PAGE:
4 Replies to “Instead of Inbox Zero, How About Outbox Zero”

  1. I’m picking up what you’re putting down. Personally, though, I think email is something of a necessary time user, and its growth inevitable.

    Why? A few reasons:

    1. Not everyone will embrace social mediums as communications method

    2. Increased decentralization, workstyles, and autonomy mean we naturally communicate more by digital means (less and less in-person)

    3. In times of increasing focus on knowledge work (fewer “make things” or “move things” roles), information exchange becomes more vital and prominent, and so volume increases.

    Therefore, email.

    That said, I think outbox zero and inbox zero share a critical important trait that demands further education: we are in control of our information management schemas, and must build and support them appropriately.

    I might spend 50% of my time in email (or other digital communication equivalent), but since my job is to have and share ideas, that’s a good thing. The nature of my work is helping knowledge to move around. Many see this as a bad thing; they aren’t “getting work done”.


    1. Define your work. Know what it is and what the value add activities are (and what they aren’t).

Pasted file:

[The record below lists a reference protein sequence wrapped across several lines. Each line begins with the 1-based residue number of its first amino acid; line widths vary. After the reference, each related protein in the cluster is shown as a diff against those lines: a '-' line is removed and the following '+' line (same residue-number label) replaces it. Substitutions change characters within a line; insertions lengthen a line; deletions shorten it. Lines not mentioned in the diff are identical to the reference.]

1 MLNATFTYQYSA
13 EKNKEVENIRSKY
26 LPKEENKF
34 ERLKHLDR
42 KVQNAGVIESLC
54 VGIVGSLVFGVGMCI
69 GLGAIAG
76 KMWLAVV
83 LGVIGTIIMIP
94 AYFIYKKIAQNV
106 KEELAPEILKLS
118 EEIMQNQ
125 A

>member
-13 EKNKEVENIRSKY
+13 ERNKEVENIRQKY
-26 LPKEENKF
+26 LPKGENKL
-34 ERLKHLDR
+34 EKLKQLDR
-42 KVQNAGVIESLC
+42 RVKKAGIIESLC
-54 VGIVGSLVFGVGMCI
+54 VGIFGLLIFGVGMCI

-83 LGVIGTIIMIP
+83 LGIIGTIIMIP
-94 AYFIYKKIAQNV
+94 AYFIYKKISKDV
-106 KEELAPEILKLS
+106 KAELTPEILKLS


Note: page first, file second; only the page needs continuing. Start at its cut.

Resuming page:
2. Build a system (incoming and outgoing) that supports your work definition, focusing you on the right things.

    I think inbox zero is an appealing starting point because it doesn’t require you to change the world or culture around you; it’s like judo, working with what comes at you. Outbox zero (or at least a smart outbox), though, is a brilliant evolutionary next step to give back.

    Cheers, and apparently I like writing, too,


  2. Thanks @Scotty … define your work, and build a system. So well stated. Appreciate the insight.

    @Steve … agreed. I like to think of me as creative too (ie. see DADDIO) but there are far too many people who simply send emails for the sake of sending emails.

  3. I can only confirm it works. I have been practicing it for over 2 years now.
    It may differ from organization to organization and it depends on how people in your collaboration circle use and write emails, what kind of reading and writing habits they may have. Yet, the formula is pretty simple and proven – the more you send the more you get. I recall an article I read somewhere about an organization in which managers started sending less email, which reduced the number of emails in times for the whole organization.
    Of course, less email does not mean less communication or less collaboration. It is just that there are much better fit-for-purpose tools to do those nowadays.

    I love email, but it is such a lonely place to be with all those impersonal messages you are flooded with and less and less of what we loved it for.
    I am looking forward to when it would be as cool as in the early email days – something special, an electronic version of a hand-written mail by someone you care for.